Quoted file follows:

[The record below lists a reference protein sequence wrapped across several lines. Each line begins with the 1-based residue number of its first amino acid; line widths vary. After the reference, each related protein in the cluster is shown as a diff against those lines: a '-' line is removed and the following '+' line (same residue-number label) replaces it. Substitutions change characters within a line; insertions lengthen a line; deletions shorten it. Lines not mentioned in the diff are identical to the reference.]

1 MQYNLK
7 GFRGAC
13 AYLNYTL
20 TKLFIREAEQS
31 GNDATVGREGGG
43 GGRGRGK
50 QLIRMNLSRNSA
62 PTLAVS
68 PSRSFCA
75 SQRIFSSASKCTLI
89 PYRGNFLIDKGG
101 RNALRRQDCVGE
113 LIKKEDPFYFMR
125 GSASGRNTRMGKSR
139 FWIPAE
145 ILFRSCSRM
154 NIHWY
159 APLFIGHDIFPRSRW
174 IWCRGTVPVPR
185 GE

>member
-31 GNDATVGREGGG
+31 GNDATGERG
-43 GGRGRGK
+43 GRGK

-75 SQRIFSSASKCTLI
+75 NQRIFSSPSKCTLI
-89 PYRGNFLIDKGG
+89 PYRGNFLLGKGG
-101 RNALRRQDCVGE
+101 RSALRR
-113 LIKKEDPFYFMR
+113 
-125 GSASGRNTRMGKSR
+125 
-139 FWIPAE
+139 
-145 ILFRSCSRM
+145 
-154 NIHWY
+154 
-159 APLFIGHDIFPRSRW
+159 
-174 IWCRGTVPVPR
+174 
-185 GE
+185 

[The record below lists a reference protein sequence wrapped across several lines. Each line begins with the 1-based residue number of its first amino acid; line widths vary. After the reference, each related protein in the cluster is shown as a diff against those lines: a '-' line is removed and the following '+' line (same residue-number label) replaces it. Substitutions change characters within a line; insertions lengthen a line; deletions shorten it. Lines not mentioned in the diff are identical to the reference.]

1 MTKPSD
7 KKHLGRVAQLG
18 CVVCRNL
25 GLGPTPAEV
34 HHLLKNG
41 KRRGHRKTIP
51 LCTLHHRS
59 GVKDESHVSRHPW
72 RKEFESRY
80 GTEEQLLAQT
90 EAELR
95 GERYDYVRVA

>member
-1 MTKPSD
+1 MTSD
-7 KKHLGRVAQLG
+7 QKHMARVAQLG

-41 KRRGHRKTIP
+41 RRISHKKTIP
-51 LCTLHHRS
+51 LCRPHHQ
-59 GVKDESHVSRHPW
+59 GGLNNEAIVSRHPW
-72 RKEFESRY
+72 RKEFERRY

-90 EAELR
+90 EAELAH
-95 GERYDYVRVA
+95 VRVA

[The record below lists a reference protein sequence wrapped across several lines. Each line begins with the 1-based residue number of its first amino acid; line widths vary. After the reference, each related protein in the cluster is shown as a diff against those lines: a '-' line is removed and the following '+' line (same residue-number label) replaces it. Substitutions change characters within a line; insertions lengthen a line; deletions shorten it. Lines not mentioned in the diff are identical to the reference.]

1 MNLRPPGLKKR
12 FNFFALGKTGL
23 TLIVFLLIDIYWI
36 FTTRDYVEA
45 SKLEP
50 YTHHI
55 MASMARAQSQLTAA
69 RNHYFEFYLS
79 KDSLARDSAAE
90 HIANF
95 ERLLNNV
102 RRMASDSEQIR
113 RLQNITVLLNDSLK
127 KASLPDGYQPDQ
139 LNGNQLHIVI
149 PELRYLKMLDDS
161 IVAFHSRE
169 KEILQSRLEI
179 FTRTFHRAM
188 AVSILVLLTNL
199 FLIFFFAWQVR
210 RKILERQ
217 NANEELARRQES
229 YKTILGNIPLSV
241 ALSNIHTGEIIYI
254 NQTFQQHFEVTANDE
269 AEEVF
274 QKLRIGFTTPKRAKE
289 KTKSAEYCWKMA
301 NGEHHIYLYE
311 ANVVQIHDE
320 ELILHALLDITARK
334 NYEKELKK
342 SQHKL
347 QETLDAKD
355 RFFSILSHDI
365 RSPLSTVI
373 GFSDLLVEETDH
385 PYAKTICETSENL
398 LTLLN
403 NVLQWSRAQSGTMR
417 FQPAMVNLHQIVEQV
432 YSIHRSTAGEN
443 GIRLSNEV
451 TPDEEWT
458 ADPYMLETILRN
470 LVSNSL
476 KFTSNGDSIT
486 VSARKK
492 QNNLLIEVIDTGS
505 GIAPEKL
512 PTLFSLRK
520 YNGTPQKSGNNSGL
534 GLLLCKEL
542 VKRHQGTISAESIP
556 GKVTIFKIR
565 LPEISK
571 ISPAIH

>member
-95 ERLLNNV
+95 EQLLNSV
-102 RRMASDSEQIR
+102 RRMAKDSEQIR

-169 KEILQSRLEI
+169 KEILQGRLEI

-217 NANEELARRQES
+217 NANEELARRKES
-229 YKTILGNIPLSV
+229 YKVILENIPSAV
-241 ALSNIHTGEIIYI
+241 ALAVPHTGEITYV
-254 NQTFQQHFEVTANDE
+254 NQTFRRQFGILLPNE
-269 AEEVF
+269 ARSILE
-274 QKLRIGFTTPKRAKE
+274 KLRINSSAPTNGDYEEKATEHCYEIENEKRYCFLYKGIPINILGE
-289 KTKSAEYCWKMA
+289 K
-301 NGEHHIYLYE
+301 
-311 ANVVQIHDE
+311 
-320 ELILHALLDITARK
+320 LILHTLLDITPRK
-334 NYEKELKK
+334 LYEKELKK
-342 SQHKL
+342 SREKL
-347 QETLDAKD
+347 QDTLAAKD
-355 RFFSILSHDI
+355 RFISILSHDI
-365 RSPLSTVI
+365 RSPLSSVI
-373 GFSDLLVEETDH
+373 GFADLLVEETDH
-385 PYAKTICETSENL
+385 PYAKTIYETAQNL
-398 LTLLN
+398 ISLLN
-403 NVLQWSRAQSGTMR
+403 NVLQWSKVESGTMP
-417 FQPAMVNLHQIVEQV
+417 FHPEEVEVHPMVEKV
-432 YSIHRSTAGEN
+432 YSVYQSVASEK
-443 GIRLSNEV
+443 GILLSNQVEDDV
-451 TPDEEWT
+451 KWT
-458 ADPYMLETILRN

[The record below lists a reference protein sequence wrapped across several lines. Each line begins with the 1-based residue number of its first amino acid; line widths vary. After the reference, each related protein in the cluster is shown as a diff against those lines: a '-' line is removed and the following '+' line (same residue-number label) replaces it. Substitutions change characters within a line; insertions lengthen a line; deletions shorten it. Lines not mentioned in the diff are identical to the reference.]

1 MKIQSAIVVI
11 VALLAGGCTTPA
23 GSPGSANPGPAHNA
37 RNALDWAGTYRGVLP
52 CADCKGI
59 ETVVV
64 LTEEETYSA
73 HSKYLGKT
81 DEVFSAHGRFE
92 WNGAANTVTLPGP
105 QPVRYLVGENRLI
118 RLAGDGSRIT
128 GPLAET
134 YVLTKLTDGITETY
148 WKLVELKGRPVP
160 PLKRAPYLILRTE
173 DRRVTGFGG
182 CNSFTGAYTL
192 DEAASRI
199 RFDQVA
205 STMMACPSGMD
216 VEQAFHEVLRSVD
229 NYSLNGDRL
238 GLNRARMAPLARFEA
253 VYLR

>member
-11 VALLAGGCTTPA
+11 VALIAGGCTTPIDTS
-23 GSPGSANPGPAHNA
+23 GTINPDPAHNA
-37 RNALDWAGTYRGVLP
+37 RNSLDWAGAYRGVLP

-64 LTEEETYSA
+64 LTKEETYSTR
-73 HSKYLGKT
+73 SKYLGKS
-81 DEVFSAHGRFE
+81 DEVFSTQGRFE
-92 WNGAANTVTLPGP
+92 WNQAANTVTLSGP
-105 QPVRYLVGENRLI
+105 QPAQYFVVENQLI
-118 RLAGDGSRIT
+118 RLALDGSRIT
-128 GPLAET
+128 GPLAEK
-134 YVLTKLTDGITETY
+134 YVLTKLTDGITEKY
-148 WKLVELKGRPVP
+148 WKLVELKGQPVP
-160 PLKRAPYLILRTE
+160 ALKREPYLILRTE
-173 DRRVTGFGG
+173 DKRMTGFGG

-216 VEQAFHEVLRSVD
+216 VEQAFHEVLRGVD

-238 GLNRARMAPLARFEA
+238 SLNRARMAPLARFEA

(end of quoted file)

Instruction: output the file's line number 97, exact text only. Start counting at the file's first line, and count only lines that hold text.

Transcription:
169 KEILQSRLEI